This is the world system that assaults us with false religion and blatant sin and everything that’s in the middle. This is the war. The war for us is to walk in the Spirit and not fulfill the lust of the flesh. The war for us is to live in the Spirit and not in the flesh. The war for us is to love what is right, holy, and just, and good and not find our affections attached to what is evil because it is so alluringly presented to us.
Now, there is a basic contrast between what God does and what Satan does that can be simply understood. God reveals truth; Satan conceals truth. God tells us the truth; Satan tells us lies. God gives life; Satan takes life – he has the power of death. God produces spiritual works; Satan produces fleshly works. God brings along tests to make us mature; Satan brings along temptations to destroy us. God sets us free; Satan imprisons us – so it goes.
And so we live in this world and, as I said, the world in which we live today has capabilities and capacities to assault us in ways that the worlds of the past didn’t have. The question, then, is how do we deal with this and live a triumphant life? How do we overcome these things that are all around us and in our face and, therefore, in our minds, therefore pandering to our remaining fallenness?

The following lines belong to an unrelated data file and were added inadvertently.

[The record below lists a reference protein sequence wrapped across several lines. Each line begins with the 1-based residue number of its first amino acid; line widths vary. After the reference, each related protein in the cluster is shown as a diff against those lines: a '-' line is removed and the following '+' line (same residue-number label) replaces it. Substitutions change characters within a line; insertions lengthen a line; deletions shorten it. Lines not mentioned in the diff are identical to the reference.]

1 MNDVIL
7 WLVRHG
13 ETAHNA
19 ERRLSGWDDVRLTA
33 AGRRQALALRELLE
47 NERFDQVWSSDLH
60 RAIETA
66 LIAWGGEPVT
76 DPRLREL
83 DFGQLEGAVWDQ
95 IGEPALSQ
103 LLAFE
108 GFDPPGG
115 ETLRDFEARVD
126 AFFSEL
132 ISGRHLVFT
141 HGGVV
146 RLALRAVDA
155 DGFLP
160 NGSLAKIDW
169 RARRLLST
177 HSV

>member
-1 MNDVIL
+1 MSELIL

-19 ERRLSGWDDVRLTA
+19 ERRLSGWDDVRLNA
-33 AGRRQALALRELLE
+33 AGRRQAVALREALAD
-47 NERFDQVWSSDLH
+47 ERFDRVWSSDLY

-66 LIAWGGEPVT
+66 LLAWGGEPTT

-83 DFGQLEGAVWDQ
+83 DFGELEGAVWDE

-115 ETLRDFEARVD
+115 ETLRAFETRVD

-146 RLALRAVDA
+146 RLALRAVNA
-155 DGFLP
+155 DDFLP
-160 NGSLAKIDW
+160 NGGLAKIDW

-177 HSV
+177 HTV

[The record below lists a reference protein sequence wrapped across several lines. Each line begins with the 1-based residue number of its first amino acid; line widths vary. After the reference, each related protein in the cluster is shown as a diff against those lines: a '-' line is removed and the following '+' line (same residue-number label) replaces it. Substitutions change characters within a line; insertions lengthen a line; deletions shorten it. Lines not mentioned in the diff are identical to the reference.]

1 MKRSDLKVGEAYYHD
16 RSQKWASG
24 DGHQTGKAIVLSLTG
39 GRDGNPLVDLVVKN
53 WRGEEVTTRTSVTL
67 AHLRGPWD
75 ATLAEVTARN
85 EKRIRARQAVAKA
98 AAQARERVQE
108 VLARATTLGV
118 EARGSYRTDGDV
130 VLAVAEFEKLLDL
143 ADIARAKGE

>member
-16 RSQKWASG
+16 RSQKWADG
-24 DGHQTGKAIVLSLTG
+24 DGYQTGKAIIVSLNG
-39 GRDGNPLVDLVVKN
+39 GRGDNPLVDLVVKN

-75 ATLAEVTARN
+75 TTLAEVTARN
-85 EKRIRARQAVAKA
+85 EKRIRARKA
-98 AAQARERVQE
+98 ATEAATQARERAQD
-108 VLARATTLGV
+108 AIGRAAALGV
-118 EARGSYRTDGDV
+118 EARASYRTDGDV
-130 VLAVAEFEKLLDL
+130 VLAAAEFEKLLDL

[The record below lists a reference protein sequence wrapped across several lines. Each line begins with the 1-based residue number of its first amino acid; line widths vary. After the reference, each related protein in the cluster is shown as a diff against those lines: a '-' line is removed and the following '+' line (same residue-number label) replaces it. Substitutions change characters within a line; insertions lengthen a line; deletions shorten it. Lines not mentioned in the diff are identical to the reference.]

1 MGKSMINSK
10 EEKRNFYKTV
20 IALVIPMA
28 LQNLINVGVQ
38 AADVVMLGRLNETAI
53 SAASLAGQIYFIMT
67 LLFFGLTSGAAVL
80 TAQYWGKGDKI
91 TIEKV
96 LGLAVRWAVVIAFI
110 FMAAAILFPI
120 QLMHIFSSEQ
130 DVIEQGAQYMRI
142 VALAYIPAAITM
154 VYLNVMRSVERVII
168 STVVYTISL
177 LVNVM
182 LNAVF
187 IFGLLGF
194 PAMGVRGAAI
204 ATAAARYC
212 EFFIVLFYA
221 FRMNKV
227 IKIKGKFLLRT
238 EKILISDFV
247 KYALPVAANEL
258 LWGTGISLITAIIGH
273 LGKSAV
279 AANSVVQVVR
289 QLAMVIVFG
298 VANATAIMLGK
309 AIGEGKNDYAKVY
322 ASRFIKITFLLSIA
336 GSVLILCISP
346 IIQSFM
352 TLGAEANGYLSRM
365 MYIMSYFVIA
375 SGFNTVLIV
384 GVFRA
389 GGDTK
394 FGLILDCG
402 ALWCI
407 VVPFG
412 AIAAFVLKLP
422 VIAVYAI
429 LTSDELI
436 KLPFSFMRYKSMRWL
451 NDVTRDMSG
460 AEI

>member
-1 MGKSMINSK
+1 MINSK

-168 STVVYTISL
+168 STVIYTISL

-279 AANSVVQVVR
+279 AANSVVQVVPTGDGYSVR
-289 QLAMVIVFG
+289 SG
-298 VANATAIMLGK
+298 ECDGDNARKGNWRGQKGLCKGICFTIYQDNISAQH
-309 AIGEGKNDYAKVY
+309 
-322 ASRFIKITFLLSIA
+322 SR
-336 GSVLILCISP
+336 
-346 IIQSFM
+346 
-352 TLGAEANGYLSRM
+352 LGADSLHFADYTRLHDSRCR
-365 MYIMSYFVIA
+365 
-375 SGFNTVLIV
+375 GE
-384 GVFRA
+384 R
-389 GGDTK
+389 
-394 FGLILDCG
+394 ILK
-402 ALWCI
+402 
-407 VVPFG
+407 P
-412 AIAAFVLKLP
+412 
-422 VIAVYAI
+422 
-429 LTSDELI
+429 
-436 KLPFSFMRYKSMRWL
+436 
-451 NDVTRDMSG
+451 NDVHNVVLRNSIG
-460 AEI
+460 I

Well, there are some things that we can offer as very important elements to the answer to the question (How do we deal with this?). One way is to remind yourself that Hebrews 2:14 is true. Jesus came to render powerless – that’s what Hebrews 2:14 says, render powerless the devil. Or 1 John 3:8, “The Son of God appeared to destroy the works of the devil.” Recognize this, then, that Christ has defeated Satan. He is a vanquished foe. He is not the victor – he is the vanquished.
Genesis 3:15, way back there, it said that when the seed of the woman came who was the Messiah, He would crush the serpent’s head. That’s why Romans 16:20 says that Satan will shortly be put under your feet. He is a defeated enemy. So like sin that remains in us, we no longer have to sin. We do not have to lose. He is not a foe who can overpower us.
I think that’s so important to mention because there are people who think that Satan has this kind of invincibility that overpowers God. And certainly if Satan can overpower God and God’s purposes, he can certainly overpower us. But that is not what the Bible teaches. At the cross, he was rendered powerless. His abilities are completely confined and limited by the sovereign purposes of God. He is the victim, not the victor, and “greater is He that is in us than he that is in the world,” 1 John 4:4.
The second thing to understand, not only the fact that Satan is a vanquished foe and you do not need to collapse under the weight of his efforts because you have a greater strength within you in the power of the Holy Spirit, but secondly, even saying that, you have to follow that up by saying you have to be alert to his efforts and resist them. First Peter 5, “Be sober.” In other words, get your priorities right, think straight. Be on the alert, for the devil goes about like a roaring lion, seeking whom he may devour. You have to be aware of what’s going on around you. In James 4:7, it says, “Resist the devil and he will flee from you.”